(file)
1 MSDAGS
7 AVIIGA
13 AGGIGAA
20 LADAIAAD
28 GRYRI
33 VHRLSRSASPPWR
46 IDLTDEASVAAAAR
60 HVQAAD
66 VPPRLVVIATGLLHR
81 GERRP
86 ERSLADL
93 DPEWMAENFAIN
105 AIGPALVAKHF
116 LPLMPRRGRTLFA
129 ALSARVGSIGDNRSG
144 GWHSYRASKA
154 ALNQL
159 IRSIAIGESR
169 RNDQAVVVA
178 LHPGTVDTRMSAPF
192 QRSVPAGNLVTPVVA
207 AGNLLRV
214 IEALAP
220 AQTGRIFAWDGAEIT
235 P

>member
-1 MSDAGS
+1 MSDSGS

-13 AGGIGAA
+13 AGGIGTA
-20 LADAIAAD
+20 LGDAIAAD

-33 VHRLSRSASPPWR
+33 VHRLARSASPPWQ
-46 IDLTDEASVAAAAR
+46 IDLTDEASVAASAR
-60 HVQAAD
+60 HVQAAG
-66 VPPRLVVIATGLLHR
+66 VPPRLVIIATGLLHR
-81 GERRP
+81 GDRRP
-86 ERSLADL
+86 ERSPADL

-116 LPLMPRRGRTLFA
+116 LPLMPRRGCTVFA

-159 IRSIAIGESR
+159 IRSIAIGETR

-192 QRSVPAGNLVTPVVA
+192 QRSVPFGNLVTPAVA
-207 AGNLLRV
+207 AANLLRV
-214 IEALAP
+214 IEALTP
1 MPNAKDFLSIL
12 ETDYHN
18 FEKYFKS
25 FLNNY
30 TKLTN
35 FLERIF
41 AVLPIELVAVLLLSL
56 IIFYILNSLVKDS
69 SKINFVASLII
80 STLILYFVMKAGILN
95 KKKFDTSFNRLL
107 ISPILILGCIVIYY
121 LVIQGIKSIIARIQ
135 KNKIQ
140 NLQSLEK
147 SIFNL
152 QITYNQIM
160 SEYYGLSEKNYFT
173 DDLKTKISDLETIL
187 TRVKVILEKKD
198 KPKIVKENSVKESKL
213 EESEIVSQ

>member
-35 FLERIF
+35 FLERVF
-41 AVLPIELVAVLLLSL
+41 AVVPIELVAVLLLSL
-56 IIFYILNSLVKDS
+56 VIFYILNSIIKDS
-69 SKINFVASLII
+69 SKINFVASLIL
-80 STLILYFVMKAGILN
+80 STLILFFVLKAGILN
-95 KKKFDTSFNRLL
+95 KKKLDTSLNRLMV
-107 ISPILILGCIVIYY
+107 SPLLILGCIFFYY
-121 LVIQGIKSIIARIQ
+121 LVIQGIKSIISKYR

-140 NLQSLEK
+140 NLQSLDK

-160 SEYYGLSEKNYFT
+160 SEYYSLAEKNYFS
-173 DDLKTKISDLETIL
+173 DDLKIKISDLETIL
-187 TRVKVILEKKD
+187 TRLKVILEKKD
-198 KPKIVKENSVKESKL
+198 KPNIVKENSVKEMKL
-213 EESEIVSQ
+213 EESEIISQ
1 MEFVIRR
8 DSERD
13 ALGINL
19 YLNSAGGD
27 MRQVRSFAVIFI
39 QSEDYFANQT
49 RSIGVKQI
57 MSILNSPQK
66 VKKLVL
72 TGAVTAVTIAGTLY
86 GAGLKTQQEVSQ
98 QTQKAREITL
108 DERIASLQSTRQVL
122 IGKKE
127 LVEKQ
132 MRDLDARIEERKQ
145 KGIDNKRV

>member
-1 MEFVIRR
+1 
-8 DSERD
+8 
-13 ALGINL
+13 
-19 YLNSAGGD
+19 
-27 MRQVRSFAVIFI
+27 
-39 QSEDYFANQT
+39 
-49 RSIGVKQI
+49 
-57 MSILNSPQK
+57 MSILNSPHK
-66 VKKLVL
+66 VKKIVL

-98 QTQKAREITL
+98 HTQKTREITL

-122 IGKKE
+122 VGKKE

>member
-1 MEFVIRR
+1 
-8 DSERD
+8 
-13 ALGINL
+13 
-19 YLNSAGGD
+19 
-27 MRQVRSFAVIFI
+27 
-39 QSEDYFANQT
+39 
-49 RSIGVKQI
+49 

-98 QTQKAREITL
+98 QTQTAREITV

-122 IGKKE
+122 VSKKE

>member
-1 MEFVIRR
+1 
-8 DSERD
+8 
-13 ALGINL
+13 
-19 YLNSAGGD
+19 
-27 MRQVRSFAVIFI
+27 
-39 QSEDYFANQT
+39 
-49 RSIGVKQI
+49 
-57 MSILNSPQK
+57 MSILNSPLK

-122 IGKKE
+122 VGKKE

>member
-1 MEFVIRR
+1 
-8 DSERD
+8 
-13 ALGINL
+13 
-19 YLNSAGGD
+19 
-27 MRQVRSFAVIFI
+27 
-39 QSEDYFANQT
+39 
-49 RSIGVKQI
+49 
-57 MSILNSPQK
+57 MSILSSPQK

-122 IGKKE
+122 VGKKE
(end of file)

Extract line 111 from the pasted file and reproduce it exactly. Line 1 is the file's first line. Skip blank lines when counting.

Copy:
39 QSEDYFANQT